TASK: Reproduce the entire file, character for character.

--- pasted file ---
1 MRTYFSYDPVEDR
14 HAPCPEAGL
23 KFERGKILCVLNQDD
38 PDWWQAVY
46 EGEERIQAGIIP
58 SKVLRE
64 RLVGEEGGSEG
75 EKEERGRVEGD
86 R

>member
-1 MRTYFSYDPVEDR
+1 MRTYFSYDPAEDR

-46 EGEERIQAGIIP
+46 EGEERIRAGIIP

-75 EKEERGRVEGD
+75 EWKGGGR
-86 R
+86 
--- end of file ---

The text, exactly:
1 MRTYFSYDPVEDR
14 HAPCPEAGL
23 KFERGKILCVLNQDD
38 PDWWQAVY
46 EGEERIQAGIIP
58 SKVLRE
64 RLVGEEGGSEG
75 EKEERGRVEGD
86 R

>member
-1 MRTYFSYDPVEDR
+1 MRTYFSYDPAEDR

-46 EGEERIQAGIIP
+46 EGEERIRAGIIP

-75 EKEERGRVEGD
+75 EWKGGGR
-86 R
+86 